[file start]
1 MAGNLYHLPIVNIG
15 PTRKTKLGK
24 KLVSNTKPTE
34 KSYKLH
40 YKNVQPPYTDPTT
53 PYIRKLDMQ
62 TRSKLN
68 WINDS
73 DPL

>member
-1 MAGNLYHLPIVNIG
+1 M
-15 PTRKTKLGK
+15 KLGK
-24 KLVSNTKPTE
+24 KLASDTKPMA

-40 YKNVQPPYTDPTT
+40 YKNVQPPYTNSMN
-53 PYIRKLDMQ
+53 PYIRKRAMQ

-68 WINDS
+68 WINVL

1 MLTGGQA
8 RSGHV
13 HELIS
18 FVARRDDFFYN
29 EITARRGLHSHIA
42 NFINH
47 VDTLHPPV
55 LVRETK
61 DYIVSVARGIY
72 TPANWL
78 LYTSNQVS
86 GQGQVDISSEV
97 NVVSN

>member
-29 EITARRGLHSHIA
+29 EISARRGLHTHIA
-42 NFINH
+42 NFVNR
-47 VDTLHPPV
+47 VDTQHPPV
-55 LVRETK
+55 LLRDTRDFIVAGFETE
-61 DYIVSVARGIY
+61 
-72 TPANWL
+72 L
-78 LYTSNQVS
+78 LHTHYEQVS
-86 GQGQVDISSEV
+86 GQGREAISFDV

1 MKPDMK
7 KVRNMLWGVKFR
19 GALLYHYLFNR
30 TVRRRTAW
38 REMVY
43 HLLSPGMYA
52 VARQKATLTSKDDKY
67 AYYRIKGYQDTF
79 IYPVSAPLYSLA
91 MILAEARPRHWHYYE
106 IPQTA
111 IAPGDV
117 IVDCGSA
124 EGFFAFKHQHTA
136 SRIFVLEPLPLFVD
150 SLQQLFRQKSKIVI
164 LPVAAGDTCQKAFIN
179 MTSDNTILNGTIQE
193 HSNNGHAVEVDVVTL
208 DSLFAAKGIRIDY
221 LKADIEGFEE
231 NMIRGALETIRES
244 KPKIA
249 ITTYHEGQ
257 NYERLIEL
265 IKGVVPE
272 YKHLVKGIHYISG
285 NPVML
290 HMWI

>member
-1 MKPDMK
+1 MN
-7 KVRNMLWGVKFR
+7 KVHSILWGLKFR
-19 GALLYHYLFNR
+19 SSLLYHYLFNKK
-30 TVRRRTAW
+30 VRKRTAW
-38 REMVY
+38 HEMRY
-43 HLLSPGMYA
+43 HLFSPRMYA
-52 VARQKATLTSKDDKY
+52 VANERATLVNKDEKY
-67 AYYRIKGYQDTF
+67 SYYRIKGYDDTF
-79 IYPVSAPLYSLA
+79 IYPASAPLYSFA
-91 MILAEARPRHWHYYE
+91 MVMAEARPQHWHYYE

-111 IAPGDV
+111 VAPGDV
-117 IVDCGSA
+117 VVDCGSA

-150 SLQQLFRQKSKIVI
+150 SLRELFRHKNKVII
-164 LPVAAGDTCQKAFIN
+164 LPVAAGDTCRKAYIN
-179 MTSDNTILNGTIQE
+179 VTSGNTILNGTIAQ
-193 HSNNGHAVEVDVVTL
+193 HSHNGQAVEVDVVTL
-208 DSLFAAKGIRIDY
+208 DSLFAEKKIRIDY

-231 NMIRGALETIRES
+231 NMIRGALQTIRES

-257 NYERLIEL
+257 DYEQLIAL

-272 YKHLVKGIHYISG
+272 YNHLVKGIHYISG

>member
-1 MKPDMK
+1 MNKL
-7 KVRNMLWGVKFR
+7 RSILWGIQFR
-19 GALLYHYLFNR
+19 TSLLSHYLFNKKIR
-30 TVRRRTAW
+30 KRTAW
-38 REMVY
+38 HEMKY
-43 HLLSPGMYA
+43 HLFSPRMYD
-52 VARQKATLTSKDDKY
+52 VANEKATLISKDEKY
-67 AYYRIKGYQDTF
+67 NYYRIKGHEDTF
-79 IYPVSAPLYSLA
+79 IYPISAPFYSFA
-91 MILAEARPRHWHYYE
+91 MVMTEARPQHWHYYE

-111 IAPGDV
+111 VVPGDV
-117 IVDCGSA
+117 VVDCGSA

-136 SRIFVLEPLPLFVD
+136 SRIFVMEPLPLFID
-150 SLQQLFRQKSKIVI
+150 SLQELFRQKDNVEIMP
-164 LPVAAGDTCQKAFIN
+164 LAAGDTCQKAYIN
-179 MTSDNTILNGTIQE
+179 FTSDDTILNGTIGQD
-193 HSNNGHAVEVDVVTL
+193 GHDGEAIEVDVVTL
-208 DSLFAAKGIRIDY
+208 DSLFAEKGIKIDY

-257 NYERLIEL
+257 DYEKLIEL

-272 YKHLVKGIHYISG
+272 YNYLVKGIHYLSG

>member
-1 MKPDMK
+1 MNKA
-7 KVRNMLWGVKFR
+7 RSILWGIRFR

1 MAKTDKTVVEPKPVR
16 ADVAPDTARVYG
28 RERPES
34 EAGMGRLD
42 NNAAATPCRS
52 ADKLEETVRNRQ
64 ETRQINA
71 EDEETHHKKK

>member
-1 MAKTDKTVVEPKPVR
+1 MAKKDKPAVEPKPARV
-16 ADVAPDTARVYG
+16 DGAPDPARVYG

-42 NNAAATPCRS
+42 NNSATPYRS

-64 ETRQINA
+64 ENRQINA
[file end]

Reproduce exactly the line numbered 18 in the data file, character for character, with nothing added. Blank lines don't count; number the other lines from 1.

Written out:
+40 YKNVQPPYTNSMN